The World Health Organization held the First WHO Traditional Medicine Global Summit this weekend. Unfortunately, its claims of being "evidence-based" aside, the conference followed the WHO's usual pattern of serving as propaganda, not science. The summit was one-sided, organized by believers with the only speakers being believers, to promote a predetermined policy goal of promoting traditional medicine and justify "integrating" it with...
Four years ago, I wrote about an essentially negative study looking at whether acupuncture could alleviate joint pain caused by aromatase inhibitors, a common treatment for estrogen-sensitive breast cancer. The study's back, and it doesn't look any more positive.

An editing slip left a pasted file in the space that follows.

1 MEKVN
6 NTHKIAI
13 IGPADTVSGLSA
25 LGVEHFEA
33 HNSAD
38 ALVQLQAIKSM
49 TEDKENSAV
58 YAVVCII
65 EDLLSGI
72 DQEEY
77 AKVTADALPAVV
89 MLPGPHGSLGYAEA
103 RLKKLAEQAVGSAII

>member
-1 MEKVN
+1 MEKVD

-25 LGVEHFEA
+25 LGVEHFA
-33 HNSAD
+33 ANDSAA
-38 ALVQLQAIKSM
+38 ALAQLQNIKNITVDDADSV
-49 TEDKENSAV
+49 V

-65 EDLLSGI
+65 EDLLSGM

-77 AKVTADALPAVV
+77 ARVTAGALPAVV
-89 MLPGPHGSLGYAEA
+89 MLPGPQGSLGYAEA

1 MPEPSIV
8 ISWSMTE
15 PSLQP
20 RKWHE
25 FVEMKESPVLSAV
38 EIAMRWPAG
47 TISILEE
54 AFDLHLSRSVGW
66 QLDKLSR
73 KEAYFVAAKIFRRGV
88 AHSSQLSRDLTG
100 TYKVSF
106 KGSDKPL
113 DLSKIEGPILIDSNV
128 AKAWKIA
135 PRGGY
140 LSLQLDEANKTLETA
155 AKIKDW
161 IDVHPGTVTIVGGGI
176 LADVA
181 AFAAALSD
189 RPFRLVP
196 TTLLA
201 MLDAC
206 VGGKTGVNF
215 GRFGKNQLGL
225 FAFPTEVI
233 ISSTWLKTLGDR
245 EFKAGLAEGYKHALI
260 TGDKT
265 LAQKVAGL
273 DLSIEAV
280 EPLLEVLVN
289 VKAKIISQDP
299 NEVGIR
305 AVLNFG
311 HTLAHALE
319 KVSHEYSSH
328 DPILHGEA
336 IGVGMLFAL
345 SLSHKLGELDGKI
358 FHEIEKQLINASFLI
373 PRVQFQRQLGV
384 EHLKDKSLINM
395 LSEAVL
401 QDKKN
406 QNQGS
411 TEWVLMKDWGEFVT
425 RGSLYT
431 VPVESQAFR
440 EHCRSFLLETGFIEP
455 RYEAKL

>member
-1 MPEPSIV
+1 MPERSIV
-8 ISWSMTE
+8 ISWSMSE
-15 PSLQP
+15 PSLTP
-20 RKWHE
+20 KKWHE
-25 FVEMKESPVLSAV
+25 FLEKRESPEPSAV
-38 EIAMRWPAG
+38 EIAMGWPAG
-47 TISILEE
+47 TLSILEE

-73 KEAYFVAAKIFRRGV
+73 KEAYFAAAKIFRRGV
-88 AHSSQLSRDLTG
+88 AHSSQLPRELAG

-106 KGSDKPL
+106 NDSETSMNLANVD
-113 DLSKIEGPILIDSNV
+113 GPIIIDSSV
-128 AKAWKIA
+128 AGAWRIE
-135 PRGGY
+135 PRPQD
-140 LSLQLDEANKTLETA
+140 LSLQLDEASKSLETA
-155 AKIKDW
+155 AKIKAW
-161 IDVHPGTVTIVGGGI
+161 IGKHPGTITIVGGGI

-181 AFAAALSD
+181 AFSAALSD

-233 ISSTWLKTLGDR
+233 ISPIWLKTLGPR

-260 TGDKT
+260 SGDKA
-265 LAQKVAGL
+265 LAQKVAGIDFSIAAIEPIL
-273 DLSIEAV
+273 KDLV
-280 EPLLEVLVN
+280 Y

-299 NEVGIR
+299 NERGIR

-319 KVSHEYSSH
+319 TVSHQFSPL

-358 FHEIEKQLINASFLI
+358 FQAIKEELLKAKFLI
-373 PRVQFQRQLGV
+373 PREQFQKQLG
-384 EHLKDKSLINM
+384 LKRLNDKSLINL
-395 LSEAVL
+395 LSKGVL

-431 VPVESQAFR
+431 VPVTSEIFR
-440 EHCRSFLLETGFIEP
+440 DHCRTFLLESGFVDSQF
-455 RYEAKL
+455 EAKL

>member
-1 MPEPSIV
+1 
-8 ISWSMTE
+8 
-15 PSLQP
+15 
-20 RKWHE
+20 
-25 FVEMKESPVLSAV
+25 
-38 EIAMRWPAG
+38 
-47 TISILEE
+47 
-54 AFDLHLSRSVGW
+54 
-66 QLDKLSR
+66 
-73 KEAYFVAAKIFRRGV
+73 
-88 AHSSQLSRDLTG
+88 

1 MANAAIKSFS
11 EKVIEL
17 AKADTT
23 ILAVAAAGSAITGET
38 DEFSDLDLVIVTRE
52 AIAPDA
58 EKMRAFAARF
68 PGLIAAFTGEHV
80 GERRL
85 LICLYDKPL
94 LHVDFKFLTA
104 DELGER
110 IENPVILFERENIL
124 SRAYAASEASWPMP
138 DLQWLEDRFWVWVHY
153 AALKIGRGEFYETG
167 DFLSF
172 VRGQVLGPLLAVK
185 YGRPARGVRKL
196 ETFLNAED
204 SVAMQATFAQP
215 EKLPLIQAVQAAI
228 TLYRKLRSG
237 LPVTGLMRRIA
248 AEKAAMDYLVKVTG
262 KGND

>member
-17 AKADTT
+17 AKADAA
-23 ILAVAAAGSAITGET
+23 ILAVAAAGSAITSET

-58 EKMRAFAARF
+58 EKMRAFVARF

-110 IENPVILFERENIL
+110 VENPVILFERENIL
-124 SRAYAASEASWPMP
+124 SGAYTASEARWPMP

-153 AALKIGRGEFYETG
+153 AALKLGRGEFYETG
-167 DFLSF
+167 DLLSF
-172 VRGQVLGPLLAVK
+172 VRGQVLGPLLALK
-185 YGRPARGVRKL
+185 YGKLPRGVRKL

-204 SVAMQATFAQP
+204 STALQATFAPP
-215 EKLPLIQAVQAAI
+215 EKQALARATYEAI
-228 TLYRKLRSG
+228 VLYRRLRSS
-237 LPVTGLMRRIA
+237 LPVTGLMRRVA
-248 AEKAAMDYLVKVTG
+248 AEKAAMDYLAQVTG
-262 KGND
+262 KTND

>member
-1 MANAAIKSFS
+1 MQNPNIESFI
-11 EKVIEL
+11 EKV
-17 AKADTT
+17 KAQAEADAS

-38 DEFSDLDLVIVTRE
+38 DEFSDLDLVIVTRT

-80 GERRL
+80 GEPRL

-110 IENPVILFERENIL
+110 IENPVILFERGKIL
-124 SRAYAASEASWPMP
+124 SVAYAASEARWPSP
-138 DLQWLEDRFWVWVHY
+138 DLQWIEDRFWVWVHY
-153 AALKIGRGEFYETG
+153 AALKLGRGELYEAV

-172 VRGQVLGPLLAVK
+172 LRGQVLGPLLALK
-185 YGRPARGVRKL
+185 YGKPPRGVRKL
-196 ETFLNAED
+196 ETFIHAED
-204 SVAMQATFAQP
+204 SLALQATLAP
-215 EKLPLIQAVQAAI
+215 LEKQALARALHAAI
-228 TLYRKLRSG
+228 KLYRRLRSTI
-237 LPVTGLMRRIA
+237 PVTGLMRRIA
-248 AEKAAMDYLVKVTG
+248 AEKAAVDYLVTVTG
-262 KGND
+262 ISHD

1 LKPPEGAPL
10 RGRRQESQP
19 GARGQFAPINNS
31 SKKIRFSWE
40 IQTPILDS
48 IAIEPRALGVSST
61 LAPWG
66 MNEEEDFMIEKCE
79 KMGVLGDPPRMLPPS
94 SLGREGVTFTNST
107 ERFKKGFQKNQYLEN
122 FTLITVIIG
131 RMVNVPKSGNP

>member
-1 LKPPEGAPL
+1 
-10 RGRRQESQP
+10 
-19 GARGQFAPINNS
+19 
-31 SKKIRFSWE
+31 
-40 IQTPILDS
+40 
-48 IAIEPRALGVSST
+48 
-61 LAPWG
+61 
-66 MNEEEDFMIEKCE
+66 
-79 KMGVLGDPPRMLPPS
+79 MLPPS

An article by a medical acupuncturist claims that acupuncture increases red and white blood cells and T-cells. The evidence is far from convincing.
The National Center for Complementary and Integrative Health recently released its latest 5 year strategic plan. It's basically the same as the last strategic plan, but with one new addition. It's not really a new addition, but it signals a resurrection of an old trope about "integrating" quackery with science-based medicine.